Illinois Entertainer July 2017 - Page 16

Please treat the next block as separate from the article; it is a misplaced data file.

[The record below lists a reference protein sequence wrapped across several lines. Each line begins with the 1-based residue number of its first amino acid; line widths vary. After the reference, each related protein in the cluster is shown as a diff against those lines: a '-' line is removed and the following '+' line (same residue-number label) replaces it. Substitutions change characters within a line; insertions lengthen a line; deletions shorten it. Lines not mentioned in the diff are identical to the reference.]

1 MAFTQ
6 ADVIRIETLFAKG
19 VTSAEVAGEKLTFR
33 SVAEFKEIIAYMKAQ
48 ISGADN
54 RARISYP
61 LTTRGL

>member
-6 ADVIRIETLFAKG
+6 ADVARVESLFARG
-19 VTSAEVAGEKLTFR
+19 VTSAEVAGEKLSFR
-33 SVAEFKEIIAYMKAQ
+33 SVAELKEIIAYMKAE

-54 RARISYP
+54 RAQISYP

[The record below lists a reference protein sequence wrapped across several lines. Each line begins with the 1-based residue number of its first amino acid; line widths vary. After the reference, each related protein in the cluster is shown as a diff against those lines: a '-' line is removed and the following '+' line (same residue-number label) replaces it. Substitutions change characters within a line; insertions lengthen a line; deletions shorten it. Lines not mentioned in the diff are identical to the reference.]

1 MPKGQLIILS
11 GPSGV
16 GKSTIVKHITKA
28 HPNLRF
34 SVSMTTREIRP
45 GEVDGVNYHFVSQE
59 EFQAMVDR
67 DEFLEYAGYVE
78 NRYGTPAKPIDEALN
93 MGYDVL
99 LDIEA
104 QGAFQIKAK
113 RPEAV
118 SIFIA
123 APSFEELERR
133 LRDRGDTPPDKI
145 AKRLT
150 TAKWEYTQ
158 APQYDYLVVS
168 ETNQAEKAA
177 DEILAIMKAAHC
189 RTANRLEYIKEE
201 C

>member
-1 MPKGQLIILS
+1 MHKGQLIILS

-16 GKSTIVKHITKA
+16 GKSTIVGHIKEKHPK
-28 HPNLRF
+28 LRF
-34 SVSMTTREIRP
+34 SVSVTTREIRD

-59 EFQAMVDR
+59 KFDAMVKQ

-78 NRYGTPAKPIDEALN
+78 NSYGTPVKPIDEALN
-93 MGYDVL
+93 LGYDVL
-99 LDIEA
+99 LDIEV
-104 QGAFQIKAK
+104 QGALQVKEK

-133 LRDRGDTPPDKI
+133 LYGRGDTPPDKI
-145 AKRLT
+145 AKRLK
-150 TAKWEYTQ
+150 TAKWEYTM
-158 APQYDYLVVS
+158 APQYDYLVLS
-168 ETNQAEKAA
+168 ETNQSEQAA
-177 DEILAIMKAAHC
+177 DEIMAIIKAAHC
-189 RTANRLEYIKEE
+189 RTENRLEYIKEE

By Rick Kaempfer RADIO U hen Len O’Kelly was working in all Star Wars talk show. It ran two and half Chicago as a music director and years. It was outstanding, and a lot of fun. disc jockey for radio stations like Another group did ‘Bedtime stories for WJMK (104.3), academia was the furthest grownups’– interpretations of literature. thing from his mind. At the time he was a Some want to play music, and they play all college dropout and working in one of the kinds – rock, country, hip hop. That’s what top markets in the country. He thought I want. I want them to communicate with he’d be doing that the rest of his life. But a the audience of their peers in the language stint in Grand Rapids radio led to a post at they want to hear.” This led to the development of a more Grand Valley State University, and before he knew it, the college dropout had advanced curriculum. “We did an advanced radio course for the first time become Dr. Len O’Kelly. “While working here I finished up my last year, and it filled right away. We start- masters, and I wanted to teach full time, so ed studying things like National Lampoon’s they said I needed to get my PhD. I was Radio Hour, Firesign Theater, and the Conception Corporation, and they ended up motivated to do that. My dis- sertation was about '60s rock Len O'Kelly and roll and whether or not there was racism in those playlists, and it gave me an opportunity to talk to the all- time radio legends – John Records Landecker, Ron Britain, Herb Kent, a lot of the Grand Rapids guys.” He is now teaching sever- al media courses at Grand Valley State, and loving it. The best part of the job, as far as O’Kelly is concerned, is mentoring the next genera- tion of broadcasters. His background gives him some credibility. “I do let them know I was on the air in Chicago, but I don’t like to share too much. I don’t want it to be me telling war stories. I’m seriously trying to teach them what broadcasting and media is all about. I take them through every aspect of the radio station. writing their own comedy and long form We cover on-air performance, news, segments. There is a lot of interest in want- sports, ratings, and as part of that course ing to do radio, and wanting to tell stories. they are required to work at the campus The interest really isn’t so much in music station. As their final project, they have to formats. They feel like their generation is not being heard, so they want to do talk apply to me with a demo and resume.” That kind of hands-on experience is radio. Talk radio has been relegated to the really what they need if they’re serious 65 and older set, and you’ve got a bunch of about pursuing a career, and O’Kelly does- 20-somethings who want to consume it, n’t pull any punches when he explains the but they are forced to go podcasts to get it. current reality. “I do let them know it’s You don’t get the same sense of communi- gonna be tricky for them to get started. Big ty there.” That’s something the broadcasting companies like iHeart [Radio] aren’t tak- ing internships anymore because of the industry needs to hear. O’Kelly is working corporate rules. That has caused me to get hard to get that message out there, and his creative and go to little stations in places students are his best messengers. “There like Holland, Michigan who still allow stu- was a girl who was on our station for a dents to come in and learn every aspect of year – Ashley Z – and she’s now doing the station. I’ve been working with the nights in Atlanta. Last year one of our (syndicated) ‘Free Beer and Hot Wings’ entertainment show demos was entered show and they’ve been great about bring- into the Michigan Association of ing in interns and allowing them to do Broadcasters competition and they took more than just get coffee. They’re good to second place for best radio personality in the kids, they leave their egos at the door, the state. A lot of them want to do it. It’s and they actually teach the kids a thing or not a dying medium in their eyes at all – two along the way. I’ve had more than one the reports of radio’s demise are greatly student come out of there saying ‘Boy I’d exaggerated. Generation Z (the generation after the Millennials) has exceptionally really like to do this.’” The students also get to experiment on high usage for radio – AM & FM – because the campus station. That’s where many they came of age during the recession. Free more of them develop their love for the entertainment was part of their lives. They medium. “The radio station is internet listen to radio, but they are looking for only and delivers it directly to phones ways to engage with it. They are clamor- where is where students are listening any- ing for that. Radio has to figure out a way way. The station doesn’t have a format. I to give them that o չ今t)5ٕͅɕ]ѥѼ͕)݅ЁѡѼݡЁѡ䁅ɔѕɕѕ)$䁄܁啅́ݡѡ́ͅɕٕ)\(؁͕ѕхȹձ